is what we all need, cinematographers, and
I have a strong belief that the better the
production designer is, the better our work will
be because they help propel and help aid us in how
we grade our scenes, in terms of how we light our scenes, how they’re actually able to be staged and I was extraordinarily fortunate working with Barbara Ling
on this particular film. She knew L.A. extremely well,
she was there in the ’60s. She captured it perfectly
along with Quentin’s memories, they just worked in perfect sync and I do believe production designers are absolutely vital to cinematographers and the creation of great work. – Yeah, they really determine
what we’re able to film and so, on The Lion King, James Chinlund was the production designer
and you may look at the movie and go, well what’s the production design? But everything in that movie,
where the watering hole is, where the elephant graveyard
is, the cave that Scar is in has two openings so we could
light it in particular ways and create the shadow of Scar
moving in and out of light. It was really wonderful to
work with someone like him. – You have such a wide
variety of tools available to you to tell your stories now. What do you think of the state of stories? Is there a range of
scripts available to you? – I’m about to head into
another film called, well it’s based on Venom. It’s the second Venom with Tom Hardy, but it’s a character that doesn’t exist, his secondary character, so a lot of it’s going
to be visual effects in terms of trying to
determine how they interact and it’s something I’ve never done. This is the first time
for me doing something this interactive between characters. – Something I wanted
to talk about also is, this year the American
Society of Cinematographers is celebrating its centennial and the three of you hold the distinction of having received its
Lifetime Achievement Award. – Is that true? (everyone laughs) – I remember. – Would you share your thoughts
on the state of your art? – Well I think it’s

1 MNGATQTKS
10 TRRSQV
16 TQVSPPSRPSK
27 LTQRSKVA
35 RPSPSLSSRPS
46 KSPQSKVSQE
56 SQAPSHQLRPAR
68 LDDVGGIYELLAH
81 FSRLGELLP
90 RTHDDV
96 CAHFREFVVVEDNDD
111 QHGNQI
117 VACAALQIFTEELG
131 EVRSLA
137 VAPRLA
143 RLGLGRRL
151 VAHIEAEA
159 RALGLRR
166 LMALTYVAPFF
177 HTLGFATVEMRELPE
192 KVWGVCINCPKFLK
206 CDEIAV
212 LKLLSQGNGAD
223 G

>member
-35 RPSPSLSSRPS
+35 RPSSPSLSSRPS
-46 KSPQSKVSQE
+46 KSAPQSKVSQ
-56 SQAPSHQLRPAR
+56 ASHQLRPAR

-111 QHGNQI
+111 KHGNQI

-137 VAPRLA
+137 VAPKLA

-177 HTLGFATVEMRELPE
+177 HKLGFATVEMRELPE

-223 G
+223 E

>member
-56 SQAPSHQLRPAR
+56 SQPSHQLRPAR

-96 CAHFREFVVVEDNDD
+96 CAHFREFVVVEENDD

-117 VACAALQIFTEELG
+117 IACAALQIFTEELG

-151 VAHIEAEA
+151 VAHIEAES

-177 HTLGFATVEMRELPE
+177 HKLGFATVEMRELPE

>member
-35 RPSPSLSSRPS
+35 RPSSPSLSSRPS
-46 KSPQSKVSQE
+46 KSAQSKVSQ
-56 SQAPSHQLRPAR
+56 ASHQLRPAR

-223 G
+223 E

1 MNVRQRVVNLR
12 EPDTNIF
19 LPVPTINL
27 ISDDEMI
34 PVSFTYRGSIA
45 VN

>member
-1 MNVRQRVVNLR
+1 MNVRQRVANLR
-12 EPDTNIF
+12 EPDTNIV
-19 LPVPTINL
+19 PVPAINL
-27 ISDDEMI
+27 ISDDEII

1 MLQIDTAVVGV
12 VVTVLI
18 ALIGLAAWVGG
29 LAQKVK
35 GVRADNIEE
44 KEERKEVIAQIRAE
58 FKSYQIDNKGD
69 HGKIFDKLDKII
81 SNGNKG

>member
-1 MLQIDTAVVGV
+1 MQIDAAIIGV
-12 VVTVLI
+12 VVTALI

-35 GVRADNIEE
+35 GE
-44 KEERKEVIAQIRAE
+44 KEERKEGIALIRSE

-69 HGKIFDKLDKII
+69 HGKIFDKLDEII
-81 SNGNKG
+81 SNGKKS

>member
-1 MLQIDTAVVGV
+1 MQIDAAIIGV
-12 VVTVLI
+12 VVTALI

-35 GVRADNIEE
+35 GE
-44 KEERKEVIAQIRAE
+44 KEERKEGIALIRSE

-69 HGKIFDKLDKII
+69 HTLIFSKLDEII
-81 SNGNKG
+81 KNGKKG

evolving very quickly now. When you go see foreign
language films, in the past, when films arrive from a
really small, obscure country, they were usually shot in 16 millimeter and the quality wasn’t that good, but with the evolution
of digital technology, it’s really remarkable that films from the most obscure place in the world, the quality has really gone up quite a lot and I think that’s
gonna continue to evolve and I think we’ll be
surprised by the number of wonderful filmmakers
that come out in the future who otherwise would not have
had the chance to make films. – With entirely new
perspectives on aesthetic. Because many people are
shooting, framing off of iPhones or whatever their methodology is. They’re not looking through eyepieces. It’s changing the way they compose. There’s this entire change of language is gonna take more and more
part, I think, in the future, that is evident now when I
watch and work with people that operate and they
come in on second camera and they don’t want the
eyepiece, they want the monitor, and I say lets put the eyepiece back on. Keep the monitor. – You’re so old fashioned, Bob. – I am old fashioned, but
I do believe that the idea, what happens with the
eyepiece is, one eye closes and the other eye is focused
on what you’re aiming at. If you have both eyes available to you, you’re scanning a world,
and it’s very difficult to put your concentration